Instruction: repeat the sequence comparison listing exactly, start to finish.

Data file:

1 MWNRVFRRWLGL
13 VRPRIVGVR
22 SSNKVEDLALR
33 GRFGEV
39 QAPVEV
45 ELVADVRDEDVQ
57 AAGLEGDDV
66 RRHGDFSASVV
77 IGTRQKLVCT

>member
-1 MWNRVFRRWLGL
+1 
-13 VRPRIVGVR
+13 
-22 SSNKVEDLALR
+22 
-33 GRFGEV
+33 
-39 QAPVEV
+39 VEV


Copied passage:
1 MWNRVFRRWLGL
13 VRPRIVGVR
22 SSNKVEDLALR
33 GRFGEV
39 QAPVEV
45 ELVADVRDEDVQ
57 AAGLEGDDV
66 RRHGDFSASVV
77 IGTRQKLVCT

>member
-1 MWNRVFRRWLGL
+1 
-13 VRPRIVGVR
+13 
-22 SSNKVEDLALR
+22 
-33 GRFGEV
+33 
-39 QAPVEV
+39 VEV